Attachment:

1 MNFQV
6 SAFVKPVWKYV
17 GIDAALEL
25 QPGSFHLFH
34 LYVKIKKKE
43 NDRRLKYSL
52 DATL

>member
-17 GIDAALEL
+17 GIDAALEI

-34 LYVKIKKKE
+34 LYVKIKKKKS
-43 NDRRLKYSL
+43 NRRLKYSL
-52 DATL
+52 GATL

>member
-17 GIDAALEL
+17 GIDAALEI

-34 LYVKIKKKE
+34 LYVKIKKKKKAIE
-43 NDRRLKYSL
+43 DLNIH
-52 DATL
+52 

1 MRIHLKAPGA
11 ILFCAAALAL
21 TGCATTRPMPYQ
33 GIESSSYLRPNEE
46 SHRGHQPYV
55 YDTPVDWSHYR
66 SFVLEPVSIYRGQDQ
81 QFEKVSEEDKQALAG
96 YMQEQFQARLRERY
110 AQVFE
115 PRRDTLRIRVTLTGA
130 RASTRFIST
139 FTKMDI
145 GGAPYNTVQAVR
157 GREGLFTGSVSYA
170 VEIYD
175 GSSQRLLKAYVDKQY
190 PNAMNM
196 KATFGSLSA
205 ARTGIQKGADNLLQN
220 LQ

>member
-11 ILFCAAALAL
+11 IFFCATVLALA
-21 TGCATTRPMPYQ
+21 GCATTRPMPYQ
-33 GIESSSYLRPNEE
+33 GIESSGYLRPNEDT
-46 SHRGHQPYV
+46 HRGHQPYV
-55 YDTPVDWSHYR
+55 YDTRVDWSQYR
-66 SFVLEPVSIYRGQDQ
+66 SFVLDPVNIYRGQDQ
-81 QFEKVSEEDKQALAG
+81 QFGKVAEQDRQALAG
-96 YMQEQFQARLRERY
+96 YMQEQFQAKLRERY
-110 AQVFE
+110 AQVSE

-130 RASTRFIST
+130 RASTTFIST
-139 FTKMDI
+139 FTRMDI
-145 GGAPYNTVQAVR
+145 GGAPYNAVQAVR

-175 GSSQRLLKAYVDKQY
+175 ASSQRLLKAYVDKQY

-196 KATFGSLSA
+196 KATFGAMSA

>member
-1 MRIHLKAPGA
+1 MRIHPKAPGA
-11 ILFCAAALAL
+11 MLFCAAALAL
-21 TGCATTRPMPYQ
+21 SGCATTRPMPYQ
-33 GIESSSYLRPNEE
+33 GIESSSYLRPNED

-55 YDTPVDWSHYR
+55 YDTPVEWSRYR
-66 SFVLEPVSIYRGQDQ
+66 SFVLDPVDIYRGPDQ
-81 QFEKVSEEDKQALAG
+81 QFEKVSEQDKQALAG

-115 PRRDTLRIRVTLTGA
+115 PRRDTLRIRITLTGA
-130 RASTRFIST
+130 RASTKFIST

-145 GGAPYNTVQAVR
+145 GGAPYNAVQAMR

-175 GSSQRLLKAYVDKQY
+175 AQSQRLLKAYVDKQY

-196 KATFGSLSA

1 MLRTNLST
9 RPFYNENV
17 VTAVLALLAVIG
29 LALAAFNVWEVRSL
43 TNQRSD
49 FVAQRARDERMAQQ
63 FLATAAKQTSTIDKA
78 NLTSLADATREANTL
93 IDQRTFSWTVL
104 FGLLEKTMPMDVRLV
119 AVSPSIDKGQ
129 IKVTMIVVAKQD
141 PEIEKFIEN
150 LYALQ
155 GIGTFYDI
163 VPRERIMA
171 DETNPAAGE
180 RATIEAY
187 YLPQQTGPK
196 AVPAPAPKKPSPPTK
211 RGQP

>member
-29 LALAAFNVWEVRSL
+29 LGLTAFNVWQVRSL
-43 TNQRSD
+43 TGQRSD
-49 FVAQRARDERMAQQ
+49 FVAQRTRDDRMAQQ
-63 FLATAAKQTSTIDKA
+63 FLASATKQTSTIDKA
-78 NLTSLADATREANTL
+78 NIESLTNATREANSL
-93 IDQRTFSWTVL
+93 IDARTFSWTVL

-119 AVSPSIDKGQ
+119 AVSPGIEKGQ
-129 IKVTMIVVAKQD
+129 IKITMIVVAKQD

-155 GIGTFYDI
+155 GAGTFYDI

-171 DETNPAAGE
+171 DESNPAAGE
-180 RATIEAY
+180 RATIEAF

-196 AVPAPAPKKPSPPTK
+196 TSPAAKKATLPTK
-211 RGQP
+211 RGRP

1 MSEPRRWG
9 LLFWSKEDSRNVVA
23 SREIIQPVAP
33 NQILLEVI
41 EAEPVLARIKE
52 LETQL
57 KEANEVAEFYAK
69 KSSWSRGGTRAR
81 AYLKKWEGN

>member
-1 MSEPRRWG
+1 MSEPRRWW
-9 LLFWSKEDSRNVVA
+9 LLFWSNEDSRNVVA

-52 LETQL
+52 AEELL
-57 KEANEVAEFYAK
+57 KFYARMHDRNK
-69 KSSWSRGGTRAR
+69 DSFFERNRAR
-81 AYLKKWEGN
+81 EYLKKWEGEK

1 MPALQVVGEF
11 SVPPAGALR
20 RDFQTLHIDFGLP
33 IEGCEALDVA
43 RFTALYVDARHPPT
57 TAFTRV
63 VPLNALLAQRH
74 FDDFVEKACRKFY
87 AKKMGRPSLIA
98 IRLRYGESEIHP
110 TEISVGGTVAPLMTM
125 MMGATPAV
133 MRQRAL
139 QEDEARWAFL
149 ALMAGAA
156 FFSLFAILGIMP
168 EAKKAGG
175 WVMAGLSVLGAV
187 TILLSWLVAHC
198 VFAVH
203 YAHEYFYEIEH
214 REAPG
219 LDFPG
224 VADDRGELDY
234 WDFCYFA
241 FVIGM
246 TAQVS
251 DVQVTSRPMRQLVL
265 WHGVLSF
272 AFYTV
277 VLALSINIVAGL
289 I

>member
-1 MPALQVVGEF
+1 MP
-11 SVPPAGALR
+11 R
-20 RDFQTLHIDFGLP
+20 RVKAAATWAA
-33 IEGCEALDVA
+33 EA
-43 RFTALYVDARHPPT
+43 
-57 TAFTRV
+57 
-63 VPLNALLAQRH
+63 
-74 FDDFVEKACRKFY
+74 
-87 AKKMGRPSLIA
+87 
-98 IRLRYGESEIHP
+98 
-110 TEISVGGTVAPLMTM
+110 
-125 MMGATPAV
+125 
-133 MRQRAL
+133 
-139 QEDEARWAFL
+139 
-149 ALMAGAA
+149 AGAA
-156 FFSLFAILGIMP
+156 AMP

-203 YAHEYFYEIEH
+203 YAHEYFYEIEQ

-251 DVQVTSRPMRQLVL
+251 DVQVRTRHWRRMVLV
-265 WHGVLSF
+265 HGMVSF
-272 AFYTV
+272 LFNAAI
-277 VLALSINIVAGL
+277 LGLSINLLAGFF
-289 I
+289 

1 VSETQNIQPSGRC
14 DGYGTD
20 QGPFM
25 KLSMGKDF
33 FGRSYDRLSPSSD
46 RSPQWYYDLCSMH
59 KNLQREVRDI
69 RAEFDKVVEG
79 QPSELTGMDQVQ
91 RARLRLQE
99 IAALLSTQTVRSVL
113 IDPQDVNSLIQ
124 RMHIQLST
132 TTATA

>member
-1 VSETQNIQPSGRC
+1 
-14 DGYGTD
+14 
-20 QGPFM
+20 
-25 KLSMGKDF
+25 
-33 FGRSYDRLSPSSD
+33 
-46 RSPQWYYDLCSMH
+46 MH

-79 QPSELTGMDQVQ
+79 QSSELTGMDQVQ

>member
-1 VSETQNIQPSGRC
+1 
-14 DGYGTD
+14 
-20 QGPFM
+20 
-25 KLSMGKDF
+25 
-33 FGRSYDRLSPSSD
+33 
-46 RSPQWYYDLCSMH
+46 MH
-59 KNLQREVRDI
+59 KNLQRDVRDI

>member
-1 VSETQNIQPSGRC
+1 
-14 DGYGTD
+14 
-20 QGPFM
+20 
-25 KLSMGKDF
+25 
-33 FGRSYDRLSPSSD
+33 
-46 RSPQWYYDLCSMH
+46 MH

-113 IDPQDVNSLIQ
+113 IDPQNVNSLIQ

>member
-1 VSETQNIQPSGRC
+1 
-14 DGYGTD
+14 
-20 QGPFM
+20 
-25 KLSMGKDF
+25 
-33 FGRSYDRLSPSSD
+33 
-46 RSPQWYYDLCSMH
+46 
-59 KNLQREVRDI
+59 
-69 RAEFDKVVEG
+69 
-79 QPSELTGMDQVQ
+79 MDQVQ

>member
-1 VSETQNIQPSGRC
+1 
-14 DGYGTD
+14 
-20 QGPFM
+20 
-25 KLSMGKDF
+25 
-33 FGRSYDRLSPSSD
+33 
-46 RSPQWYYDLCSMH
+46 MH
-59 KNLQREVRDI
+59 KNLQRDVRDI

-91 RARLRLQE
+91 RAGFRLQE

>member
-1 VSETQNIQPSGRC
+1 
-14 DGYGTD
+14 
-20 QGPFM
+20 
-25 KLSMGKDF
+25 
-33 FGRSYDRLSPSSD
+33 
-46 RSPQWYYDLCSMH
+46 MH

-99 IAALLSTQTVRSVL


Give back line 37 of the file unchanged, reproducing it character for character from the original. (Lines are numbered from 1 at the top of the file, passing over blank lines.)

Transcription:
130 RASTRFIST